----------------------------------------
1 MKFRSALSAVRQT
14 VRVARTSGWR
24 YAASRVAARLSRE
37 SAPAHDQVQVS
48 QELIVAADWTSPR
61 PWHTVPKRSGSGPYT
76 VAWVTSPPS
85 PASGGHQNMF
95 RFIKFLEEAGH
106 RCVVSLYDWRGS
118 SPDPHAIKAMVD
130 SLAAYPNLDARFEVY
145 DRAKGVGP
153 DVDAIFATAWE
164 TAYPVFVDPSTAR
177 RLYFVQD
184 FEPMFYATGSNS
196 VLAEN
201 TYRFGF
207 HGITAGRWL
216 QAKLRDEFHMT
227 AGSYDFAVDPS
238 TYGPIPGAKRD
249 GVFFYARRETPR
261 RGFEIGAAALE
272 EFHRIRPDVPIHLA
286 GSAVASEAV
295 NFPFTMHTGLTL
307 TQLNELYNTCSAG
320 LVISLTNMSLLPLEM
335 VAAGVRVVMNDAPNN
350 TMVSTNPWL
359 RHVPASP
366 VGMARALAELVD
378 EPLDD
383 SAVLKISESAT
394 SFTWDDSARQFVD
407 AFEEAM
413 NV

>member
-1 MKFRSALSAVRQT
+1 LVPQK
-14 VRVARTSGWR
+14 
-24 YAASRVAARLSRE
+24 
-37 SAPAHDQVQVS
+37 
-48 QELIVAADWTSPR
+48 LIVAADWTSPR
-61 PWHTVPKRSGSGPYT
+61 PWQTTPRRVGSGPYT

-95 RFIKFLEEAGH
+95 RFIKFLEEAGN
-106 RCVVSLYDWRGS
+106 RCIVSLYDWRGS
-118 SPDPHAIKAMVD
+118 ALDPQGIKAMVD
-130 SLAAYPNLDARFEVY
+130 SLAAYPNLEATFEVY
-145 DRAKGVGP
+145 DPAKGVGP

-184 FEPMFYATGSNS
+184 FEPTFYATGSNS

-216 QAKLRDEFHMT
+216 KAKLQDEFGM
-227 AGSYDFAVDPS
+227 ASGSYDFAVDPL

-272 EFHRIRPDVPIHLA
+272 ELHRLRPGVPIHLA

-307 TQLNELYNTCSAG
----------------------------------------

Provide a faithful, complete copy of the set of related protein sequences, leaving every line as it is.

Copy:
1 MKFRSALSAVRQT
14 VRVARTSGWR
24 YAASRVAARLSRE
37 SAPAHDQVQVS
48 QELIVAADWTSPR
61 PWHTVPKRSGSGPYT
76 VAWVTSPPS
85 PASGGHQNMF
95 RFIKFLEEAGH
106 RCVVSLYDWRGS
118 SPDPHAIKAMVD
130 SLAAYPNLDARFEVY
145 DRAKGVGP
153 DVDAIFATAWE
164 TAYPVFVDPSTAR
177 RLYFVQD
184 FEPMFYATGSNS
196 VLAEN
201 TYRFGF
207 HGITAGRWL
216 QAKLRDEFHMT
227 AGSYDFAVDPS
238 TYGPIPGAKRD
249 GVFFYARRETPR
261 RGFEIGAAALE
272 EFHRIRPDVPIHLA
286 GSAVASEAV
295 NFPFTMHTGLTL
307 TQLNELYNTCSAG
320 LVISLTNMSLLPLEM
335 VAAGVRVVMNDAPNN
350 TMVSTNPWL
359 RHVPASP
366 VGMARALAELVD
378 EPLDD
383 SAVLKISESAT
394 SFTWDDSARQFVD
407 AFEEAM
413 NV

>member
-1 MKFRSALSAVRQT
+1 LVPQK
-14 VRVARTSGWR
+14 
-24 YAASRVAARLSRE
+24 
-37 SAPAHDQVQVS
+37 
-48 QELIVAADWTSPR
+48 LIVAADWTSPR
-61 PWHTVPKRSGSGPYT
+61 PWQTTPRRVGSGPYT

-95 RFIKFLEEAGH
+95 RFIKFLEEAGN
-106 RCVVSLYDWRGS
+106 RCIVSLYDWRGS
-118 SPDPHAIKAMVD
+118 ALDPQGIKAMVD
-130 SLAAYPNLDARFEVY
+130 SLAAYPNLEATFEVY
-145 DRAKGVGP
+145 DPAKGVGP

-184 FEPMFYATGSNS
+184 FEPTFYATGSNS

-216 QAKLRDEFHMT
+216 KAKLQDEFGM
-227 AGSYDFAVDPS
+227 ASGSYDFAVDPL

-272 EFHRIRPDVPIHLA
+272 ELHRLRPGVPIHLA

-307 TQLNELYNTCSAG